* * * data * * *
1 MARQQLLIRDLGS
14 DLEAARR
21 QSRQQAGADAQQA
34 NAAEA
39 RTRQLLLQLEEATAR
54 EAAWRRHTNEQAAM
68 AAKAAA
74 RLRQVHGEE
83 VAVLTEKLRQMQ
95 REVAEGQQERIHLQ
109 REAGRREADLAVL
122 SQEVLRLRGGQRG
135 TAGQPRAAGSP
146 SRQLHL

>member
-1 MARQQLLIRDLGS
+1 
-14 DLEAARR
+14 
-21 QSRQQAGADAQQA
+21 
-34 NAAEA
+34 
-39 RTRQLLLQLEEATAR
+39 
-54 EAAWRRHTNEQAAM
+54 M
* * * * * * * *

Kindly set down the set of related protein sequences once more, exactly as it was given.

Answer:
1 MARQQLLIRDLGS
14 DLEAARR
21 QSRQQAGADAQQA
34 NAAEA
39 RTRQLLLQLEEATAR
54 EAAWRRHTNEQAAM
68 AAKAAA
74 RLRQVHGEE
83 VAVLTEKLRQMQ
95 REVAEGQQERIHLQ
109 REAGRREADLAVL
122 SQEVLRLRGGQRG
135 TAGQPRAAGSP
146 SRQLHL

>member
-1 MARQQLLIRDLGS
+1 
-14 DLEAARR
+14 
-21 QSRQQAGADAQQA
+21 
-34 NAAEA
+34 
-39 RTRQLLLQLEEATAR
+39 
-54 EAAWRRHTNEQAAM
+54 M